Two Republican candidates are competing in the primary to represent the 19th District, which includes Edmonson County and part of Warren County, in the Kentucky House of Representatives. Incumbent Michael Meredith and is being challenged by Brian Strow.
It’s no surprise that banker Michael Meredith and economist Brian Strow agree that the main issue facing Kentucky is the state’s financial situation. Meredith is a loan officer for the Bank of Edmonson County running for a fifth term in the state legislature. He says lawmakers have to address the issue of state revenues not growing to meet financial demands.
“We’ve had ballooning costs of pensions. We’ve had ballooning costs of corrections. We’ve had larger costs of health care as well," said Meredith.
The way to balance those costs is to encourage business expansion and attract new industry, he said.
"We need to continue moving towards pro-growth tax policies that will bring more businesses here, bring more revenue here, bring more jobs here,” said Meredith.
Western Kentucky University economics professor Brian Strow said the current financial situation is a result of the state making promises it can’t keep.
“The state has one of the highest debt levels in the country, one of the worst credit ratings in the country, the second highest level of unfunded pension liabilities in the country," said Strow. "And for some reason Frankfort, for over a decade now, has thought they could tax, spend and borrow their way to prosperity and what it’s left us with is a pile of debt.”
Strow served two terms on the Bowling Green City Commission and said transparency is important in determining financial priorities.
“I’m proud to say that when I was a city commissioner in Bowling Green, the first meeting that I ever engaged in, I proposed and we enacted a zero-based budget to put all spending on the table where we prioritized spending in public, on television, through marathon sessions,” said Strow.
The lack of transparency drew outrage this year when state lawmakers quickly passed pension reform, attaching it to an unrelated sewage bill. Meredith, who voted for the bill, says he understands the public reaction.
“A lot of people were upset with the process of how things happened in Frankfort, but if you look at what actually happened for current teachers, retired teachers, we didn’t affect retired teachers at all in the pension reform that we did. They were not touched,” said Meredith.
He said current teachers had one change in their pension benefits.
“T was the accumulation of sick days and how that affected their retirement because of the cash buyouts in the final year.”)
Meredith says the pension plan for new teachers is promising, especially if there’s a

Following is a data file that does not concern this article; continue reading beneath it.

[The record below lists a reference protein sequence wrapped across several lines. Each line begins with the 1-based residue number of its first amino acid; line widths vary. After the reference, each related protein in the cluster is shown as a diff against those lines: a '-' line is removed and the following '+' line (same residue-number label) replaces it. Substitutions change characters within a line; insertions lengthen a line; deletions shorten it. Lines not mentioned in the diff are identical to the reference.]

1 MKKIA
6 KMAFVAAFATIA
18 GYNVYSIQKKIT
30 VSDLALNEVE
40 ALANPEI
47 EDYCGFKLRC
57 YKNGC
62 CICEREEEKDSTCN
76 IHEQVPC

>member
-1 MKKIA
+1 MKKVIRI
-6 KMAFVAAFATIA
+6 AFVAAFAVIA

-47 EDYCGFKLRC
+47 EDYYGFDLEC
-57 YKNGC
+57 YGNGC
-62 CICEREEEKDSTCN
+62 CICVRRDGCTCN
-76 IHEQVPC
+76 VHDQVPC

good return on investments, and it has less financial risk for the state.
Strow says lawmakers need to address all the financial issues impacting education.
(((BSeducation :16 OF TOMORROW ))
(“We see this with reductions in education funding, both at the elementary and secondary level, but also at the university level. As an economist and as an educator, I do feel the single best investment we can make for Kentucky’s economy is in educating the minds of tomorrow.”)
One of Meredith’s challenges is to dispel voter concern about his involvement in a
secret sexual harassment settlement. The Legislative Ethics Commission dismissed
complaints against three of the state lawmakers involved, including Meredith. He
says that decision speaks for itself.
((( MMharrassment :09 THE SITUATION )))
(“It’s been dismissed by the ethics commission and the outside law firm for the House didn’t find any evidence of wrongdoing. That’s as far as I’m going to comment on the situation.”)
But Strow says that issue is important.
(((BSethics :25 DISMISS IT )))
(“Well, it is why I got into this race. I do think that my current representative needs to be held accountable. There was this case with the secret settlement that he engaged in. The prosecutor at the Legislative Ethics Commission said he had more than enough evidence to move forward with the charges against my competitor. And for reasons that I’m not quite sure, the Legislative Ethics Commission said, “Well, even though there’s evidence we’re just going to ignore it and dismiss it.”)
Voters will decide in next Tuesday’s primary election whether the perspective of
Strow or Meredith will represent Republicans in the 19th district. Polls are open from
6 a.m. to 6p.m local time.